Next, we right click on our rightmost column header and repeat the process (using 4 characters this time), this time renaming it to Year. We then do the same for the month (2 characters) and element (4 characters) columns. Once this is done, we can click the dropdown on the elements column. Since we are only interested in the maximum and minimum daily temperatures, we deselect all, and reselect these two elements. This will limit the amount of data that we will pull into our model.
At this point, it is also worth noting the steps window on the right hand side of the query editor. This shows all of the transformation steps that have occurred to get us where we “are”. Any of these steps can be deleted, which is very useful if a mistake is made, and all subsequent steps will be affected by it. Clicking on a previous step takes you back to that point in the development of the transformation as well.
Once we have filtered our data, we continue on with the parsing. We then split off the next 5 columns, and rename the column to “1”. The next three columns we don’t need, so we first split them off (3 characters) and then delete the column by right clicking and selecting “Remove”. We then repeat this, renaming the value column to 2. Finally, we continue repeating this process until the value for 31 is complete. This is a tremendously tedious process, but it works rather well. I’ll make another feature request here for anyone in a position to do something about it. In the Power Query editor, it would be nice to be able to select a number of steps and either copy them forward, or be able to repeat them x times. This would save a great deal of time in these situations.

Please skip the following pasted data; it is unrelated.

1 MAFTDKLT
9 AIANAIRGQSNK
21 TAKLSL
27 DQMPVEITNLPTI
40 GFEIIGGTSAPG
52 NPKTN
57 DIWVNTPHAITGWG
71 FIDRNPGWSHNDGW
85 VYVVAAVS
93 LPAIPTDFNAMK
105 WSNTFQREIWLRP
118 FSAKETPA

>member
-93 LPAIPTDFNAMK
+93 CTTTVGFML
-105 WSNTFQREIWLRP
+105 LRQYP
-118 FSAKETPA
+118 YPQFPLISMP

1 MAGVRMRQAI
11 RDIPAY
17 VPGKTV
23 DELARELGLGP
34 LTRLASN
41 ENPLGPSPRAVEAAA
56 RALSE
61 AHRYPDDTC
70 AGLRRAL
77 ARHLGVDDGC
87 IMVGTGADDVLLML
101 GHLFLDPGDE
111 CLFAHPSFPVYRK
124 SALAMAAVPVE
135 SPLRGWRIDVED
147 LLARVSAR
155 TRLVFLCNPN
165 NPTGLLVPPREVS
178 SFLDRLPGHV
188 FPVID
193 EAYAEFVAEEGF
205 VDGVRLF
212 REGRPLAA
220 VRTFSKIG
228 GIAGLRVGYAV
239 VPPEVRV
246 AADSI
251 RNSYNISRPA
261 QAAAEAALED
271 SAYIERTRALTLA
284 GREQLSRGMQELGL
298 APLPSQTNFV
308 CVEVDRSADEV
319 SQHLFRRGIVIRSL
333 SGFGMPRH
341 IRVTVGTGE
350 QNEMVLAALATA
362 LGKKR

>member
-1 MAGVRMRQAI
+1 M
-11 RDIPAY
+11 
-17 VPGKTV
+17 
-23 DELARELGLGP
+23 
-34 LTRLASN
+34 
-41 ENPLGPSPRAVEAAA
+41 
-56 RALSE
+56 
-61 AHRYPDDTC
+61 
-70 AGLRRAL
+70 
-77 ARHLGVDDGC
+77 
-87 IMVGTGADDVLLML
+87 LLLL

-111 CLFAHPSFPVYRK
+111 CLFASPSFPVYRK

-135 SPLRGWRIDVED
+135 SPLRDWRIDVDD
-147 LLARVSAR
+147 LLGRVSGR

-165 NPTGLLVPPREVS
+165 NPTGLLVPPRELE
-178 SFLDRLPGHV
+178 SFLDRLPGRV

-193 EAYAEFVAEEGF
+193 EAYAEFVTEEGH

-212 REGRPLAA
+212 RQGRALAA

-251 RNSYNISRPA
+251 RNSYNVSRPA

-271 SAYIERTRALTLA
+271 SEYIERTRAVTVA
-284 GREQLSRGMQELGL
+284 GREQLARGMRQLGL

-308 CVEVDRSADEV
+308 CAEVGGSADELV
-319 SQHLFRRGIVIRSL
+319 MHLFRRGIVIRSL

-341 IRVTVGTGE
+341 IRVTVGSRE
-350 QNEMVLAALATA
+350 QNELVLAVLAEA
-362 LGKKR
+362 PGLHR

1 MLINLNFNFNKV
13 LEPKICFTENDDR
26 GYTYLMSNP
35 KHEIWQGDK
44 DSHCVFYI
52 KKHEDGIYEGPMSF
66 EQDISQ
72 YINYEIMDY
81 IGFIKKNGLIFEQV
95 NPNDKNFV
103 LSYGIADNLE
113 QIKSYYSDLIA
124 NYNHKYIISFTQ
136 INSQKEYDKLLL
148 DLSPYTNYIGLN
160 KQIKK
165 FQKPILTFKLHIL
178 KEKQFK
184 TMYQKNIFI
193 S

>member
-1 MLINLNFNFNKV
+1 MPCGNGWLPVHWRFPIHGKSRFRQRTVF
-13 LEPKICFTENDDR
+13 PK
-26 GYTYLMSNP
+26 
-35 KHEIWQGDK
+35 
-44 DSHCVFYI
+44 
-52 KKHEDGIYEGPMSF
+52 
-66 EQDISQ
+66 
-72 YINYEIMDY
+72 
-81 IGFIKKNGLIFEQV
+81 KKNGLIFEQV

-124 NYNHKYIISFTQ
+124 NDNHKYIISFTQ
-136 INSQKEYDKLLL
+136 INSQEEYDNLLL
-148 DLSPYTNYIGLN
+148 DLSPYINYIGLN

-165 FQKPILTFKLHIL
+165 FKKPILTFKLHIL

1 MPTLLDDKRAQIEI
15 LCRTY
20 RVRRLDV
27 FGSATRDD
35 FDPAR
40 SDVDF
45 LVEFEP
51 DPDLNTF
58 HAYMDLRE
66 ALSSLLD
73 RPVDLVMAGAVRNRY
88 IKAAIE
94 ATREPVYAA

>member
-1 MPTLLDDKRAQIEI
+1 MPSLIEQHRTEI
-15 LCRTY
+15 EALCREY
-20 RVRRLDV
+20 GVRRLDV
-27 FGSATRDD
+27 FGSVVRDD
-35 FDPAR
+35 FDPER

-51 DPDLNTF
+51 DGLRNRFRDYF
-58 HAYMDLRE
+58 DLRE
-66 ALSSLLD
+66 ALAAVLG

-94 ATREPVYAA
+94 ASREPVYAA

Its also a good idea to give the query an understandable name, so we right click on “Query 1” and rename it to “Temperature Data” .
As mentioned above, the figure –9999 represents a null value. Well, we know this, but the model won’t. At this point we need to convert these to proper nulls. The way that this is done is to select all of the numbered column headers, right click on them and then choose “Replace Value”. We replace the value –9999 with the word null.
Now that we have our nulls, our data is good. However, from an analysis perspective, the data is hardly in the best shape. What we need is to is to have each day’s data represented by a row, not a column. Once again, Power Query provides a method for us to accomplish this through the unpivot function. Simply select all of the numbered columns, right click, and choose “Unpivot Columns”.
Instantly, the numbered rows are transformed into rows, with the column titles in a column named “Attribute”. Simply rename it to “Day”, and we’re ready to import our data. To do so, click “Done” and Power Query will begin the extract, transform, and load process. In this case, it takes quite some time to iterate through all of the files (about 15 minutes) so be patient.
While the data is loading, you will need to make some adjustments to your Query Settings (to the right of your Excel window). Specifically, you’ll want to turn off the “Load to worksheet” option. As I’ve discussed previously this is important to keep the size of the actual worksheet small. in this case, it’s also important as the sheer volume of data exceeds Excel’s ability to store it. When complete, your worksheet should appear as follows.
You can see that there’s a fair amount of data here, about 31.5 million rows. Did I mention that we’re working with Excel here? We’ve disallowed loading to the worksheet, so at this point, we need to load into the embedded data model. Do that by clicking on the link at the bottom of the Query Settings screen.
There is also some more supporting data that we want to bring into our model. The following files need to be imported:
ghcnd-stations.txt – contains metadata for all of the different weather stations
ghcnd-countries.txt – contains metadata for all participating countries